- A new-hire telemarketer with deficits in reading comprehension had to watch a computerized training tutorial, then complete timed quizzes on the computer. To accommodate this employee, the computer screen color scheme and font was adjusted to make it easier for the individual to read the test material. The employee used a ruler held to the computer screen to "stay on the line" when reading test questions. The employee was allowed to watch the tutorial more than once and was allowed to take the quizzes un-timed.
- A teacher with a learning disability had difficulty spelling words correctly on the chalkboard. The employer provided an overhead projector with plenty of blank overhead sheets. The teacher wrote words, phrases, or sentences on the overhead sheets then let a fellow teacher check for accuracy. Now the teacher can forgo using the chalkboard; instead the teacher can display information from the projector.
- A researcher in a technology company had expressive writing disorder. The employee's job tasks included gathering information for written reports. To accommodate this employee, Inspiration software was provided to help the employee organize, prioritize, and then outline the information for reports. The employer also provided a hard copy dictionary and thesaurus.
- An employee who works in a manufacturing environment had a learning disability. The employee had difficulty remembering task sequences of the job. The supervisor provided written instructions, whereby each major task was broken down into smaller, sequential sub-parts. Each subpart was color-coded for easy reference (green means start, red means stop).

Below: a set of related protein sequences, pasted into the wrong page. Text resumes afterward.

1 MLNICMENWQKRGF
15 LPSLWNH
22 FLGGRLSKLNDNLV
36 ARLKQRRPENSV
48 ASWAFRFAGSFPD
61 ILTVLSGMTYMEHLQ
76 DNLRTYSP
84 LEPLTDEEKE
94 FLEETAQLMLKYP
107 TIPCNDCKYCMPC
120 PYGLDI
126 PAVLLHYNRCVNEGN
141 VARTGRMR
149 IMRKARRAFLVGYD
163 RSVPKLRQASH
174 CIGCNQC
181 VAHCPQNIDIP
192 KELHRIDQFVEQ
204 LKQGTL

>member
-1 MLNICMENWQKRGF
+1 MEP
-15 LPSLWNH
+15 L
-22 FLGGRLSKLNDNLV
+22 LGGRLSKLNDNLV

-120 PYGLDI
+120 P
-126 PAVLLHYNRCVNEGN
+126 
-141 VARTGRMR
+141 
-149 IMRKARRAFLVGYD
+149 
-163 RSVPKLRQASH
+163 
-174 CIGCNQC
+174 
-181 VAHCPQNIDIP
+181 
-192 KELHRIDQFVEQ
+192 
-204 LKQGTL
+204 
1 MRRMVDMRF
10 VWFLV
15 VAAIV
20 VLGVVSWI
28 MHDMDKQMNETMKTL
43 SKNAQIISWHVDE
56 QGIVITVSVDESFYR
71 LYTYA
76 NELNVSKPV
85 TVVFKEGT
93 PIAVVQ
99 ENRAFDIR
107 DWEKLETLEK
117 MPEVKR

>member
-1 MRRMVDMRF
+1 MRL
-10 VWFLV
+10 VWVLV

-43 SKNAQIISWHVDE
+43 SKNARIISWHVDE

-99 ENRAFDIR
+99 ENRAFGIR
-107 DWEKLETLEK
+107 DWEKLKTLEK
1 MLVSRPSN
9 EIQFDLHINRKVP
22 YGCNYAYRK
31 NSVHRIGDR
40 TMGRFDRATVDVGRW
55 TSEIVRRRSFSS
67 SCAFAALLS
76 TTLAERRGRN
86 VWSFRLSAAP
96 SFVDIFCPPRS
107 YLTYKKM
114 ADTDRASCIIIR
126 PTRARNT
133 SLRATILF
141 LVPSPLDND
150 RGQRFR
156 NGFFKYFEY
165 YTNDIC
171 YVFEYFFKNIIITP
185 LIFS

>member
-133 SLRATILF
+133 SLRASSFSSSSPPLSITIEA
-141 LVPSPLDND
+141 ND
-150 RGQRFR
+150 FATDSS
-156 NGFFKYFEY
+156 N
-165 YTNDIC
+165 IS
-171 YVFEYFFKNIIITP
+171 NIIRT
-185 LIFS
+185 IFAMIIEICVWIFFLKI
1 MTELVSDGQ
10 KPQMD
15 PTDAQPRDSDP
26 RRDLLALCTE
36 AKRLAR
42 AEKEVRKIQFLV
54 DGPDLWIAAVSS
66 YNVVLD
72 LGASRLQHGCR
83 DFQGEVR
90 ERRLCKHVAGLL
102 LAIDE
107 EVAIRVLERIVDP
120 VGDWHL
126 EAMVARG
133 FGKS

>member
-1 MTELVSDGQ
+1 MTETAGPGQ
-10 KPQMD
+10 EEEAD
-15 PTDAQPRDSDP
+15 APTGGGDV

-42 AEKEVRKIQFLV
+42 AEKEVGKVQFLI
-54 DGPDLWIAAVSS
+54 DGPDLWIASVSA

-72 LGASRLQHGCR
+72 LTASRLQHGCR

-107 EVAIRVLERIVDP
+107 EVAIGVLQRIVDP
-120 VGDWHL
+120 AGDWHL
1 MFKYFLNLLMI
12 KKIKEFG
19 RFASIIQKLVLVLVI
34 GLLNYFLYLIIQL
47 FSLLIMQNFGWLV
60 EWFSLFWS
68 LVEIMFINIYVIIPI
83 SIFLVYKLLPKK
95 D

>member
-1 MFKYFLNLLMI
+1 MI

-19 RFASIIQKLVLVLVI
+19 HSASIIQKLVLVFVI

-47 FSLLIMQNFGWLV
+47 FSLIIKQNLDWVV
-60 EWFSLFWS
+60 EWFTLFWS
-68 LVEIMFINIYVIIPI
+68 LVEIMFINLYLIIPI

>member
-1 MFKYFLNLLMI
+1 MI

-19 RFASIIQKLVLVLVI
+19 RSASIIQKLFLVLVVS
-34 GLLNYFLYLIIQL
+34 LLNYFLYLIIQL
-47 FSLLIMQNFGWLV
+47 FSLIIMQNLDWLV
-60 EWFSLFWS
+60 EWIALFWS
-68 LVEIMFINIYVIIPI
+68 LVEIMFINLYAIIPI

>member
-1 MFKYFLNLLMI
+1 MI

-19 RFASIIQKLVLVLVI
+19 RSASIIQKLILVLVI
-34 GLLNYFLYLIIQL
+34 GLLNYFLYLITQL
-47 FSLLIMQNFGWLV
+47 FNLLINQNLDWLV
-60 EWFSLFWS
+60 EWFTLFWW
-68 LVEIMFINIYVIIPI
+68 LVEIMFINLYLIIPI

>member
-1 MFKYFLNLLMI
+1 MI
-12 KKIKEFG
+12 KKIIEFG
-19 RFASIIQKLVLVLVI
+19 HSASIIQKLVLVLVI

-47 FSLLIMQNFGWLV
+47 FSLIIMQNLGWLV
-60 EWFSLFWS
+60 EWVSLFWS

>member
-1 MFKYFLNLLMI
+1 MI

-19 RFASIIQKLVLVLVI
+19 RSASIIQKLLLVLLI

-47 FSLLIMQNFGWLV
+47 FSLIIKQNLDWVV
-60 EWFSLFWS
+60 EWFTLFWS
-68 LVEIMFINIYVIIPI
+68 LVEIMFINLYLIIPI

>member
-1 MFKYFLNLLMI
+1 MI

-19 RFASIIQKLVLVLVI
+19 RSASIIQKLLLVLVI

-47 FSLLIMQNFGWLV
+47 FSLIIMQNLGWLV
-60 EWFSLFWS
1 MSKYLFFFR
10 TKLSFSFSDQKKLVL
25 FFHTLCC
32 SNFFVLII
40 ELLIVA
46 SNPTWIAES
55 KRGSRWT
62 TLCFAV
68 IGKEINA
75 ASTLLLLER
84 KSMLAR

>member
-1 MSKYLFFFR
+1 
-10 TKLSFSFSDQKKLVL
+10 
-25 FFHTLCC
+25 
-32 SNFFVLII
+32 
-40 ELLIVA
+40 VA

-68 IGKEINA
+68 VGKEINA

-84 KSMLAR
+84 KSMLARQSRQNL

- An employee who had expressive language disorder had difficulty communicating with the supervisor. This employee preferred to read communication, then, respond in writing. The supervisor adjusted the method of supervision, whereby communication with this employee occurred through email instead of face-to-face.
- A building contractor with dyscalculia was inefficient when creating job quotes. To ensure the mathematical calculations were accurate, the employee spent extra time "figuring" and "double-checking" the numbers. The site supervisor purchased the Jobber 6 contractor's calculator to help the employee "figure" fractions, triangles, circles, area (and more) efficiently and accurately.
- A clerical worker with auditory processing disorder worked for a large employer where different work assignments were handed out daily. To ensure the job assignment was accurate, the employee used a voice recorder to capture information about the work assignment, such as the job location, the supervisor’s name, and tasks to be completed. To refresh his memory, the employee was able to listen to this recorded information whenever necessary, sometimes several times each day.